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Rediff.com  » Business » Samir Arora to float offshore fund Helios

Samir Arora to float offshore fund Helios

July 08, 2005 13:52 IST

Samir Arora, the poster boy of Indian mutual funds and former chief investment officer of Alliance Capital Mutual Fund, is set to launch an offshore fund called Helios Capital. Initially, the open-ended equity fund is expected to raise around $300-$500 million from overseas investors.

A source close to Arora told Business Standard, "The fund will be an open-ended equity fund with a long bias." "We are seeing a huge demand for Indian equities from foreign investors and are confident of good collections," the source said without giving further details.

Arora was, however, not available for comments. In August 2003, the Securities and Exchange Board of India had banned Arora from dealing in Indian securities for five years on charges of insider trading and insufficient disclosures.

After a year of trail, Arora was given a clean chit by the Securities Appellate Tribunal as it found no merit in the charges levelled against him. Sebi, subsequently, decided to appeal against the decision in the Supreme Court.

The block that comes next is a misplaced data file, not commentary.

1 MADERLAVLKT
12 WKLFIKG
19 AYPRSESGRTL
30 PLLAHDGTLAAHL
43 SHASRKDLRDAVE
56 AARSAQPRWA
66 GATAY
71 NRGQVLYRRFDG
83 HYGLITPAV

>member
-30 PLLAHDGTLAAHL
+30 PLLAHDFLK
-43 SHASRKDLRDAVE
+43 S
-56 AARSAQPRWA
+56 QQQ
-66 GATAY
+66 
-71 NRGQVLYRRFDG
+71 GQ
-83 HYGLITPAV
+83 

During his stint with Alliance Capital, Arora built a strong franchise for the mutual fund based on his superlative performance in equity funds. Alliance Capital has now decided to exit India having signed a deal to sell its operations to Birla SunLife Mutual Fund, subject to certain legal clearances.

Of late, several Indian fund managers have been joining hedge funds or private equity investors.

While higher pay is attracting them to the sector, a fund manager at a hedge fund told Business Standard: "Things at hedge funds are not as rosy as they look from the outside. The Indian markets are in a structural bull phase. So it is easy to make money. The challenge will come when the markets are declining. We will have to protect the assets of investors and also give them decent returns."

Hedge funds typically charge around 2 per cent of the assets under management as professional fees and a minimum 20 per cent share of the profits.
Nimesh Shah in Mumbai
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